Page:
Most historical fiction books for young people take as their object to show a Typical Person with a Typical Problem in a particular era; and most historical fiction for young people reflects a sort of bland consensus view of history, something that is acceptable to teach in schools.Octavian Nothing is not most historical fiction.
Picking up where the first book left off, Octavian — a slave raised in luxury with a first-rate education as part of an experiment — enlists with the Royal Ethiopian Regiment, which has promised to free any Rebel-owned slaves that join up. There he encounters war, friendship, heartbreak, betrayal, the difficulty of fitting in when he fits in nowhere. He has spent his childhood learning Latin and violin fugues, where his comrades have spent theirs on plantations. Octavian’s cultural heritage is extremely complex. He has been given music and religion – but has been deprived of the music and religion of his own people. The novel refuses to make an easy calculation of what he has gained and lost.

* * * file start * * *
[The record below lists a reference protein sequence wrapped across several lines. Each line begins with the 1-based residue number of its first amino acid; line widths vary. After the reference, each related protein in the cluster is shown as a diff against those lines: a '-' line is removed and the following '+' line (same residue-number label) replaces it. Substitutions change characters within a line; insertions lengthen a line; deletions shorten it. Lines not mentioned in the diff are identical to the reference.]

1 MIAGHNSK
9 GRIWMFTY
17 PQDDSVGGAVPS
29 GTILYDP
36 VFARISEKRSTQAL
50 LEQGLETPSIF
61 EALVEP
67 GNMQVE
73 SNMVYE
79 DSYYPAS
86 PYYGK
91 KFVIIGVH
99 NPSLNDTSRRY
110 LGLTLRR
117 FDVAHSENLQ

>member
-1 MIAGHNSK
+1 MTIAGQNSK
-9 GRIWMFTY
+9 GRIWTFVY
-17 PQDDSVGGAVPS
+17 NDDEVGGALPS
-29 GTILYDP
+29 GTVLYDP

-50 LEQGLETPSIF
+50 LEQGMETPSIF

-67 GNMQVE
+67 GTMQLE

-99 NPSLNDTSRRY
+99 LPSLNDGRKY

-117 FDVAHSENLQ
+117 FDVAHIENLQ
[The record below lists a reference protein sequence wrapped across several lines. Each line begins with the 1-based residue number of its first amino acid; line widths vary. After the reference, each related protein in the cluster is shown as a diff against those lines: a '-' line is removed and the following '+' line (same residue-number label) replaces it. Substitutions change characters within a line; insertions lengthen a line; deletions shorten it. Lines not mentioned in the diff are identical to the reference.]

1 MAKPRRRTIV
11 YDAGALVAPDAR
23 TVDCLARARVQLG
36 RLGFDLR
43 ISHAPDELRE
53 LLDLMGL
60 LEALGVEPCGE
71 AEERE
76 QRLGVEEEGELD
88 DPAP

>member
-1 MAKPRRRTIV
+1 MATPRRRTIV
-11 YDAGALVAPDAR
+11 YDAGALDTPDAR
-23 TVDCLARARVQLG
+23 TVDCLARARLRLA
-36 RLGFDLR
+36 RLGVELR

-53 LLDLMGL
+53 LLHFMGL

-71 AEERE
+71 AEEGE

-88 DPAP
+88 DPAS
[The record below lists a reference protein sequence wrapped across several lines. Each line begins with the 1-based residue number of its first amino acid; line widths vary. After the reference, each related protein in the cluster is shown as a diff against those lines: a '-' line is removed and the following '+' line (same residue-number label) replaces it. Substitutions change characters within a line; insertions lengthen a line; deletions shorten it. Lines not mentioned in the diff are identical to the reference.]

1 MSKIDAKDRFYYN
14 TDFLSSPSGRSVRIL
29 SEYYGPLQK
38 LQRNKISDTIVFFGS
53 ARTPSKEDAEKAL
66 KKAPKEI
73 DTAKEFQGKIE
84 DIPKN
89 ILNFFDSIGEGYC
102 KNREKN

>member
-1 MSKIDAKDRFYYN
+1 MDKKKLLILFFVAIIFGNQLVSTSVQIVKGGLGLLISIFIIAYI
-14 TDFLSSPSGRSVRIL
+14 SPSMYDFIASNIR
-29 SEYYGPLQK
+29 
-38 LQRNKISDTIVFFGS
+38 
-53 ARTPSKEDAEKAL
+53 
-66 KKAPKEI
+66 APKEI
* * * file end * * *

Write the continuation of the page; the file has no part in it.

We see Octavian’s growing maturity as he acquires wisdom — and also cynicism. Is selfishness at the core of human nature, human existence? Can success — or survival — only be achieved at the expense of others? And if so, how do we reconcile ourselves with that?
The issue of historical memory is one I’ve been deeply interested in for some years now. There is probably no nation on earth that has never, somewhere in its history, committed war crimes or genocide, that has no scars on its conscience. It’s easy to say, it’s history, it’s in the past. It’s too easy; the past is never past. Octavian Nothing is willing to confront that, to ask hard questions. To refuse to provide easy answers to them. It asks how we can reconcile ourselves with our past — with our present — and says, maybe we don’t. Maybe we can’t.
What a profoundly troubling and beautiful piece of work.
Octavian Nothing II will be published in October.